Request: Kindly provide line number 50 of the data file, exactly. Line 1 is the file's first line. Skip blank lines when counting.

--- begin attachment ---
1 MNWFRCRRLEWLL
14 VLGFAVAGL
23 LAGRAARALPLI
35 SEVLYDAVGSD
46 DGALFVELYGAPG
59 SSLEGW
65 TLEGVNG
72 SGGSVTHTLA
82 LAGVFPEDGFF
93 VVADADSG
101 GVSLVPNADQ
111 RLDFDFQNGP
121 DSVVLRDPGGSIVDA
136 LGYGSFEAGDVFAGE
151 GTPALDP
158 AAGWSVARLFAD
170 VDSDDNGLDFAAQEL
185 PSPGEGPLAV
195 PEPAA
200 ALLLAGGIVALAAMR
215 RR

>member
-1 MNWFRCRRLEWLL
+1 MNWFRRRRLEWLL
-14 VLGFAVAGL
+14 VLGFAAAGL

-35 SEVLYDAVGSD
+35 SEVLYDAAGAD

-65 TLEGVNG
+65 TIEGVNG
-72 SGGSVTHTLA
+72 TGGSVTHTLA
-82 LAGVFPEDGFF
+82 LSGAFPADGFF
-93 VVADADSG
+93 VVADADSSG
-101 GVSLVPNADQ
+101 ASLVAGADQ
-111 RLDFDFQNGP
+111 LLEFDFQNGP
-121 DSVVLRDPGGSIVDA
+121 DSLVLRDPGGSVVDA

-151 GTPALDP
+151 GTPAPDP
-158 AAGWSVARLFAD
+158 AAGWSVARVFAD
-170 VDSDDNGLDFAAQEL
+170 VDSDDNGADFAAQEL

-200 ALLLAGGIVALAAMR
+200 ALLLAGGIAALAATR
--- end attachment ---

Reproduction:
+200 ALLLAGGIAALAATR